L. David Mech is a famous wolf researcher (and a blogger about his research). If you have heard of a concept of "alpha-male" it is because of ideas from an old book of his, about social structure of wolf societies.
However, most of the early research on wolves was done on artificially built groups, e.g., wolves caught in various places all put together in a single wolf pen at a zoo. In such rare and unnatural situations, these stranger-wolves do indeed form social hierarchies (or "pecking order" - a term that arose from studies of chickens). But such situations rarely if ever happen out in nature. A pack of wolves is usually composed of Mother, Father and their (sometimes quite grown-up) offspring: closely related individuals who know each other well.
These days, it is L. David Mech himself who is working the hardest to change the way we think about wolf (and dog) packs and to eliminate the term "alpha male" at least from studies of canid behavior if not from metaphors about human societies (hat-tip to Jim Henley). Decades have passed since his book came out, much research was done in the meantime (including by him and his students) and we now know better. That is how science is supposed to work:
The concept of the alpha wolf is well ingrained in the popular wolf literature at least partly because of my book "The Wolf: Ecology and Behavior of an Endangered Species," written in 1968, published in 1970, republished in paperback in 1981, and currently still in print, despite my numerous pleas to the publisher to stop publishing it. Although most of the book's info is still accurate, much is outdated. We have learned more about wolves in the last 40 years then in all of previous history.
One of the outdated pieces of information is the concept of the alpha wolf. "Alpha" implies competing with others and becoming top dog by winning a contest or battle. However, most wolves who lead packs achieved their position simply by mating and producing pups, which then became their pack. In other words they are merely breeders, or parents, and that's all we call them today, the "breeding male," "breeding female," or "male parent," "female parent," or the "adult male" or "adult female." In the rare packs that include more than one breeding animal, the "dominant breeder" can be called that, and any breeding daughter can be called a "subordinate breeder."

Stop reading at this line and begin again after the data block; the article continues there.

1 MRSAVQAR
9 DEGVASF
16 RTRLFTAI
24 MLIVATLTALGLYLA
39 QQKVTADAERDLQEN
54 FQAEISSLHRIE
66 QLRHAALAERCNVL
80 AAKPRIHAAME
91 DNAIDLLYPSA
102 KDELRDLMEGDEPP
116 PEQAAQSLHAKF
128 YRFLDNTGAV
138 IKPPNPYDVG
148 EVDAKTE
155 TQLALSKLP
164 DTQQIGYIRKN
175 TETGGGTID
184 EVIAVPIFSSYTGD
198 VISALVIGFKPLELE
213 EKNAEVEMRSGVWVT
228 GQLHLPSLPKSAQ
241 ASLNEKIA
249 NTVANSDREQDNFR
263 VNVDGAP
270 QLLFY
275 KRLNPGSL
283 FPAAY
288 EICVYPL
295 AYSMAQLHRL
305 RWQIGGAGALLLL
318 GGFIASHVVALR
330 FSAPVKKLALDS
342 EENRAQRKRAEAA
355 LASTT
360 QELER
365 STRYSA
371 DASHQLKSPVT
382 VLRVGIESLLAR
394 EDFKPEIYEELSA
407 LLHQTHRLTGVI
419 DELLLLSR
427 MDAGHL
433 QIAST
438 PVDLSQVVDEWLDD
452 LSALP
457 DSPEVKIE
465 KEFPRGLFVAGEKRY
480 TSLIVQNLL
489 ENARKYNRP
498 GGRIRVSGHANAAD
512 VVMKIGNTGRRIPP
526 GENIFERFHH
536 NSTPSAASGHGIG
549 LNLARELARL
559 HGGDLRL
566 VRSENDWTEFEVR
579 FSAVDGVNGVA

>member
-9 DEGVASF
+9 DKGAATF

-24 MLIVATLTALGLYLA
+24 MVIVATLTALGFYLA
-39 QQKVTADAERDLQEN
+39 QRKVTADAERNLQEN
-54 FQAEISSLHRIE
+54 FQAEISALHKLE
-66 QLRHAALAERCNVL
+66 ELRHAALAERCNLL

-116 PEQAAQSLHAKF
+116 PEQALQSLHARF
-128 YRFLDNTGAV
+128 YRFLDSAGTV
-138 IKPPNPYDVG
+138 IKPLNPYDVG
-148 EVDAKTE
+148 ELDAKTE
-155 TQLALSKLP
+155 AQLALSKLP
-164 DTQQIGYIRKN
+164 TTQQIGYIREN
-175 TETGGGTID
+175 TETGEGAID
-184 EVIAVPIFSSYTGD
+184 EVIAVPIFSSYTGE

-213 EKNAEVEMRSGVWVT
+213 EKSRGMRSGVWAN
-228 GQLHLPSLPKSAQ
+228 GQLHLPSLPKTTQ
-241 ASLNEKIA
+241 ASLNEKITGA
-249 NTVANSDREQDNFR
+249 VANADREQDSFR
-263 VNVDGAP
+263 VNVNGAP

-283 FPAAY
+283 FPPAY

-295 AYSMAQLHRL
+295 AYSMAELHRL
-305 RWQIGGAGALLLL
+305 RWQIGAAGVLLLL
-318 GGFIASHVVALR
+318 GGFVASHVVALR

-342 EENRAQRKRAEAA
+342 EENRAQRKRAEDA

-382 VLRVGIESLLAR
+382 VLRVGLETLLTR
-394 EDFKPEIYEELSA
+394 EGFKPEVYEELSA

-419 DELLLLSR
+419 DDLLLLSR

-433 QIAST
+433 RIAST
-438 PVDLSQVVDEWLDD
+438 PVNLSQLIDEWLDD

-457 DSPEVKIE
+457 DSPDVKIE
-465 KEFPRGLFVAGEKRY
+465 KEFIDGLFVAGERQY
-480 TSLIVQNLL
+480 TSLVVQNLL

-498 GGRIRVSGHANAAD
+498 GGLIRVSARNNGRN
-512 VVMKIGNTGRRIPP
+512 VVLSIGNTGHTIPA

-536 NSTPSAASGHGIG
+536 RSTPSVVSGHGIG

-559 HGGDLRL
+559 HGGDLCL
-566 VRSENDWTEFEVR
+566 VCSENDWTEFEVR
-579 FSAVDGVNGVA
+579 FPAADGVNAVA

Learn more about the wolves here.
Of course, a bunch of wolves caught from different places in the wild and forced to live together in an artificial environment is a much better analog for the workplace.
sad that society cannot cast off its erroneous ideas as easily as science can when confronted with more accurate data.
I love wolves and people who care about them, as well as good science. Thanks for posting this, Bora.
So in some sense this vindicates Roissy's definition of alpha male as the male who is most desirable to the most beautiful females.
... republished in paperback in 1981, and currently still in print, despite my numerous pleas to the publisher to stop publishing it.
I know some authors who would commit major bodily mayhem to have such a problem...
This is the great thing about science. Here's a man who now finds himself arguing against his own earlier research, a man honest enough to read the evidence and see that he was wrong and to come out and say "I was wrong."
Read the full Mech article, from a publication for the International Wolf Center, from winter 2008, here: http://www.wolf.org/wolves/news/iwmag/2008/winter/alphawolf.pdf
Has anyone told Cesar Millan yet?
No one told Cesar Millan yet Donna, that would be ''transmitting bad energy'' :P
for the one who don't get it Cesar Millan is known as the dog whisperer and he often makes claims about alpha males, pack leaders and such.
Glad that a more enlightened perspective is doing away with the old term which was so loaded with connotations particularly among those who see some sort of meaning for their own lives and the "purpose" of challenges in creating human character; something scientifically irrelevant when being objective about animals in the wild..think Sarah Palin's use of wilderness metaphore.